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    ABSTRACT: Full-length cDNAs are essential for the correct annotation of genomic sequences as well as for the functional analysis of genes and their products. We have isolated about 240,000 RIKEN Arabidopsis full-length (RAFL) cDNA clones. These clones were clustered into about 17,000 non-redundant cDNA groups, i.e., about 60% of all Arabidopsis predicted genes. The sequence information of the RAFL cDNAs is useful for promoter analysis, and for the correct annotation of predicted transcriptional units and gene products. We prepared cDNA microarrays containing independent full-length cDNA groups and studied the expression profiles of genes under various stress- and hormone-treatment conditions, and in various mutants and transgenic plants. These expression profiling studies have shown the expression levels of many genes as a detailed snapshot describing the state of a biological system in planta under various conditions. We have applied RAFL cDNAs to the functional analysis of proteins using the full-length cDNA over-expressing (FOX) gene hunting system and the wheat germ cell-free protein synthesis system. The RAFL cDNA collection was also used for determination of the domain structure of proteins by NMR. In this review, we summarize the present state and perspectives of functional genomics using RAFL cDNAs.
    Journal of Plant Research 06/2009; 122(4):355-66. · 2.06 Impact Factor
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    ABSTRACT: Alternative splicing (AS) is a mechanism by which multiple types of mature mRNAs are generated from a single pre-mature mRNA. In this study, we completely sequenced 1800 full-length cDNAs from Arabidopsis thaliana, which had 5' and/or 3' sequences that were previously found to have AS events or alternative transcription start sites. Unexpectedly, these sequences gave us further evidence of AS, as 601 out of 1800 transcripts showed novel AS events. We focused on the combination patterns of multiple AS events within individual genes. Interestingly, some specific AS event combination patterns tended to appear more frequently than expected. The two most common patterns were: (i) alternative donor-0 approximately 12 times of exon skips-alternative acceptor and (ii) several times ( approximately 8) of retained introns. We also found that multiple AS events in a transcript tend to have the same effects concerning the length of the mature mRNA. Our current results are consistent with our previous observations, which showed changes in AS profiles under different conditions, and suggest the involvement of hypothetical cis- and trans-acting factors in the regulation of AS events.
    DNA Research 06/2009; 16(3):155-64. · 4.43 Impact Factor

Publication Stats

15k Citations
1,094.62 Total Impact Points

Institutions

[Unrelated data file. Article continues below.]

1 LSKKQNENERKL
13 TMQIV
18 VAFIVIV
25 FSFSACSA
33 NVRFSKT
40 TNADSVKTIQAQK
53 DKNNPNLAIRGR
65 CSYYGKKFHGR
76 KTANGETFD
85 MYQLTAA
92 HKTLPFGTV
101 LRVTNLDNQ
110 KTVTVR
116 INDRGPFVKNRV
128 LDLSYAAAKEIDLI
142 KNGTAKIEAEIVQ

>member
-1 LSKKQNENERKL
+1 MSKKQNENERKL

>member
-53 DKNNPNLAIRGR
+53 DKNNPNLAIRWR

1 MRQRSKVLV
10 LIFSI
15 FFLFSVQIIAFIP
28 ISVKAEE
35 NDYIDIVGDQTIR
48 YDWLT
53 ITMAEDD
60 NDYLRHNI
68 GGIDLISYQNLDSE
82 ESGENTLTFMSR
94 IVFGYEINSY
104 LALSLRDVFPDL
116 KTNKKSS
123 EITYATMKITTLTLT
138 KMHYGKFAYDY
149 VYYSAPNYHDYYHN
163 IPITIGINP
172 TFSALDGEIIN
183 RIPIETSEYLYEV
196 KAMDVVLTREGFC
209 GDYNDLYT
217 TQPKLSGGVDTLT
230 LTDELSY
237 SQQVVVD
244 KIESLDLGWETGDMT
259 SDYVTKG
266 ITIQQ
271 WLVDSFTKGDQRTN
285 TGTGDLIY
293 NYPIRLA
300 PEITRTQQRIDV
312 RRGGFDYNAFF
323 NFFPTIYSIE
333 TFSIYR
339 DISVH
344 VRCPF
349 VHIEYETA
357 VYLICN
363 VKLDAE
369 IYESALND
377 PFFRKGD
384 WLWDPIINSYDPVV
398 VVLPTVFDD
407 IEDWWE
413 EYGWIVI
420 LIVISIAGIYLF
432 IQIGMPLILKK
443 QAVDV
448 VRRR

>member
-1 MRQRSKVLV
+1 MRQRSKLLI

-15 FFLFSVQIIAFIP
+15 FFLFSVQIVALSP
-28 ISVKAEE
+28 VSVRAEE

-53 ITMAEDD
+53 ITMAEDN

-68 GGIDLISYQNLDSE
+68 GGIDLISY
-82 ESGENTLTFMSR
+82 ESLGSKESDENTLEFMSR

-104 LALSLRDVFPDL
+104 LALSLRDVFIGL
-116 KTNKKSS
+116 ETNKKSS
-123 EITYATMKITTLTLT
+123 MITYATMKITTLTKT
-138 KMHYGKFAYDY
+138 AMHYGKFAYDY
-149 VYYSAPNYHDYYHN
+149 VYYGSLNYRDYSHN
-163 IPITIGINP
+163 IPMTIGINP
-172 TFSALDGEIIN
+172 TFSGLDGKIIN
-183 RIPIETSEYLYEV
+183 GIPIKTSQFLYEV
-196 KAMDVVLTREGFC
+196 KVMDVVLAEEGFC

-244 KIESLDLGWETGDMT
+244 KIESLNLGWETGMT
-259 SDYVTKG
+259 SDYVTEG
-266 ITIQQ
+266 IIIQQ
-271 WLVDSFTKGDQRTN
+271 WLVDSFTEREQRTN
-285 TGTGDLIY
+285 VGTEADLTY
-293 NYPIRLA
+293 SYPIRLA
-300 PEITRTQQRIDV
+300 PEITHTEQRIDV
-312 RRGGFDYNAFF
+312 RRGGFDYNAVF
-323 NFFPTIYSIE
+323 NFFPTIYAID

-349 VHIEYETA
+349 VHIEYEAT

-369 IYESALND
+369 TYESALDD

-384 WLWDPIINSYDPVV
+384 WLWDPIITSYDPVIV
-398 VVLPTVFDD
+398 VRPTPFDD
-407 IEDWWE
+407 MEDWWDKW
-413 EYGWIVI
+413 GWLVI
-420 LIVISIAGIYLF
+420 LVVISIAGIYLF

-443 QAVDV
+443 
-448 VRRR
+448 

• 2008–2014
    • Yokohama City University
      Yokohama, Kanagawa, Japan
  • 2002–2013
    • RIKEN
      • Integrated Genome Informatics Research Unit
      Вако, Saitama, Japan
  • 2012
    • Vietnamese Academy of Forest Science
      Hà Nội, Ha Nội, Vietnam
  • 2009–2012
    • Ehime University
      • Cell-Free Science and Technology Research Center
      Matuyama, Ehime, Japan
    • Hokkaido University
      • Faculty of Advanced Life Science
      Sapporo-shi, Hokkaido, Japan
  • 2004–2012
    • National Institute of Advanced Industrial Science and Technology
      Tsukuba, Ibaraki, Japan
    • Tokyo Gakugei University
      Koganei, Tōkyō, Japan
  • 2011
    • Consultative Group on International Agricultural Research
      • International Center for Tropical Agriculture (CIAT)
      Washington, D. C., DC, United States
    • University of Toronto
      • Department of Cell and Systems Biology
      Toronto, Ontario, Canada
  • 2004–2011
    • The University of Tokyo
      • Faculty and Graduate School of Agriculture and Life Sceince
      Tokyo, Tokyo-to, Japan
  • 2010
    • Kyoto University
      • Graduate School of Biostudies
      Kyoto, Kyoto-fu, Japan
  • 2008–2010
    • Tokyo University of Agriculture
      • Faculty of Applied Bioscience
      Edo, Tōkyō, Japan
  • 2005–2009
    • Nagahama Institute of Bio-Science and Technology
      Нагахама, Shiga, Japan
  • 2007
    • Chiba University
      • Graduate School of Science and Technology
      Chiba-shi, Chiba-ken, Japan
    • Purdue University
      • Center for Plant Environmental Stress Physiology
      West Lafayette, IN, United States
  • 1998–2006
    • Japan International Research Center for Agricultural Sciences
      Tsukuba, Ibaraki, Japan
  • 1997–2004
    • Tsukuba Research Institute
      Edo, Tōkyō, Japan
  • 2003
    • Kobe University
      Kōbe, Hyōgo, Japan
    • University of Tsukuba
      • Institute of Biological Sciences
      Tsukuba, Ibaraki, Japan
  • 1998–2002
    • Tsukuba Medical Center Hospital
      Tsukuba, Ibaraki, Japan
  • 2001
    • Daiwa House Central Research Laboratory
      Edo, Tōkyō, Japan
  • 1991–2001
    • Ishikawa Prefectural Central Hospital
      Ishiza, Okinawa, Japan